I am prompted by #housingday to think about the value of social housing. At a very posh artists’ opening recently I was asked what I do for a living. Usually my answer meets with blank stares and a swift change of subject, but this time the enquirer’s face lit up and she responded with “social housing changed my family’s life!”
This was no old age pensioner talking about the old days but a middle class woman younger than me from South London who recalled that she and her brothers were brought up in rooms in Brockley. Rooms that had a full size bath in the kitchen which, with a wooden board over the top, doubled up for food preparation on non-bath days.
Eventually their rooms were bought up by a housing association and they were upgraded to a self-contained flat with inside toilet and a separate bathroom, with bedrooms that they did not need to share – an event so major in her life that it still brings joy to her forty years on, despite her current day affluent circumstances. She lives in a house worth well over a million pounds but is an avid fan of social housing and opposed to offering the Right to Buy these precious commodities.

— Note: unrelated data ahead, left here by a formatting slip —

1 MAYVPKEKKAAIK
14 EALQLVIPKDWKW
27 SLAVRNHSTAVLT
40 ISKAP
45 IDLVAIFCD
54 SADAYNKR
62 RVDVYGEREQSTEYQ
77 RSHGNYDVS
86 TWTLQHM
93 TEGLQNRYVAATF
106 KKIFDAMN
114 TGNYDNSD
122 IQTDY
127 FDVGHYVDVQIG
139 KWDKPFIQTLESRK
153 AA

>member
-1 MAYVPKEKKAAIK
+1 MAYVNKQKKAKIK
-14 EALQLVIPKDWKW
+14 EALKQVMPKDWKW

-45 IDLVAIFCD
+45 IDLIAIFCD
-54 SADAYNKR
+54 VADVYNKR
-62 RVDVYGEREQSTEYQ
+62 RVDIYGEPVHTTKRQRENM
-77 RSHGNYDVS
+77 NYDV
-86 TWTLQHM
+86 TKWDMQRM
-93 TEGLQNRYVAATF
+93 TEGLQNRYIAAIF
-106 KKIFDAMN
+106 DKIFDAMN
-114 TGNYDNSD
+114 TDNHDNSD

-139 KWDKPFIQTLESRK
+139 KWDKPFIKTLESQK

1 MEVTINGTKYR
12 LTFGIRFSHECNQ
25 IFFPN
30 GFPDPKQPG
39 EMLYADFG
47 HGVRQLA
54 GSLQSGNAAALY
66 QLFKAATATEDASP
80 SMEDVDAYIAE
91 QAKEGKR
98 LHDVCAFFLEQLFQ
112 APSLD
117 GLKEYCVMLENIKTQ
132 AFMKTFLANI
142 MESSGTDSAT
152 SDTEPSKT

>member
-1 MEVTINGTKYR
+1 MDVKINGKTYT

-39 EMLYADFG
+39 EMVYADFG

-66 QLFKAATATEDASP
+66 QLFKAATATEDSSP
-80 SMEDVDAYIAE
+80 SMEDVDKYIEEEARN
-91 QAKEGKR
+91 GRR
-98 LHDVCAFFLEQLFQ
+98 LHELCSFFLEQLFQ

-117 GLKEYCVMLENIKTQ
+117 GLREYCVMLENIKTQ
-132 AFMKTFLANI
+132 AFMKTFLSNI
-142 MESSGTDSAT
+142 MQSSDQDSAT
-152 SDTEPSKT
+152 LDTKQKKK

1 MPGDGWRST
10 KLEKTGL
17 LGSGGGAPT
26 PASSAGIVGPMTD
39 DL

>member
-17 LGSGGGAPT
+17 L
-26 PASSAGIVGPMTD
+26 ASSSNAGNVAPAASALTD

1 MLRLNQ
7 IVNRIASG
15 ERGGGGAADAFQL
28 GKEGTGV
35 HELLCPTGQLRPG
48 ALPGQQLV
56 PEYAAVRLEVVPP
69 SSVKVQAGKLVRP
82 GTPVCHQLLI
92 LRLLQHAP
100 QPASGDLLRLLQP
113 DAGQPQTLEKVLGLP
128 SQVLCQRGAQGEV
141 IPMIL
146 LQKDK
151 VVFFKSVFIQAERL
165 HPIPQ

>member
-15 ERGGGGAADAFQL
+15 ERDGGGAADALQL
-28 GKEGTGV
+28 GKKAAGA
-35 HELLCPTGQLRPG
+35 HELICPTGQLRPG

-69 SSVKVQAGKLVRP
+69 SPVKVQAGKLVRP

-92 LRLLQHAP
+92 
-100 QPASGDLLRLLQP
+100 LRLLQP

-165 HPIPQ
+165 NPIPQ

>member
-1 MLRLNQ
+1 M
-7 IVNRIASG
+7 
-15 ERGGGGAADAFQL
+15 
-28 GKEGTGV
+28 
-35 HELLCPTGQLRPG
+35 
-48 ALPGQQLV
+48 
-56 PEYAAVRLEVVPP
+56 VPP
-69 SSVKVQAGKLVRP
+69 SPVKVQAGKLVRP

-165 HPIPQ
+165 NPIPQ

I was reminded of my own upbringing in railway (tied) housing and my mother bathing us in the kitchen sink, I suppose we didn’t have a bathroom or it was too cold to use in winter, That was still quite normal in the 1960s.
My son laughed when I told him this story about his friend’s mother and my childhood, – suddenly my generation is part of the bad old days when social housing was less available. There was a housing shortage: employers were able to tie people to their jobs by providing basic workers accommodation; and private landlords could provide frankly substandard housing to needy families.
We’ve come a long way since then, the standards set by social landlords have dragged the rest of the rented sector into providing decent accommodation. Millions of families’ lives have been changed by social housing, even in the last generation, let’s keep it plentiful and affordable.